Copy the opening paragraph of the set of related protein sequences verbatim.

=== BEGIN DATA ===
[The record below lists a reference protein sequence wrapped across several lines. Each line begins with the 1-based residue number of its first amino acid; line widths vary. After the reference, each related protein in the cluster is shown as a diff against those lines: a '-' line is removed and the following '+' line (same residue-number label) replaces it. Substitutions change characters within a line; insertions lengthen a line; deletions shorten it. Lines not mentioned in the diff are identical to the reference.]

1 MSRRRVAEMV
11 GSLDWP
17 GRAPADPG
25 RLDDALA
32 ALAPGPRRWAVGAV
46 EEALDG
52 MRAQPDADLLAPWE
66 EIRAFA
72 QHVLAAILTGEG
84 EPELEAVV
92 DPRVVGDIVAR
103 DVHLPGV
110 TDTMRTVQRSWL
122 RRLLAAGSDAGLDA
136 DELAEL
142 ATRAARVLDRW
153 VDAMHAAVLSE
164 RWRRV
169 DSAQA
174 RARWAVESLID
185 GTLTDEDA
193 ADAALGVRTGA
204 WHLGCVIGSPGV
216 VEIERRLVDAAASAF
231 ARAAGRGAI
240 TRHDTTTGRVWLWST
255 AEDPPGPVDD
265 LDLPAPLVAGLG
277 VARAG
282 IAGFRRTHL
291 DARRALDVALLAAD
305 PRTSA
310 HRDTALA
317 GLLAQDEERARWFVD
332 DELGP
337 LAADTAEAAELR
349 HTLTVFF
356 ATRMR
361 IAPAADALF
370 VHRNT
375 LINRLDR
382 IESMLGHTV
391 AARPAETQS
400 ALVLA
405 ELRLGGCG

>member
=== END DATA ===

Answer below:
[The record below lists a reference protein sequence wrapped across several lines. Each line begins with the 1-based residue number of its first amino acid; line widths vary. After the reference, each related protein in the cluster is shown as a diff against those lines: a '-' line is removed and the following '+' line (same residue-number label) replaces it. Substitutions change characters within a line; insertions lengthen a line; deletions shorten it. Lines not mentioned in the diff are identical to the reference.]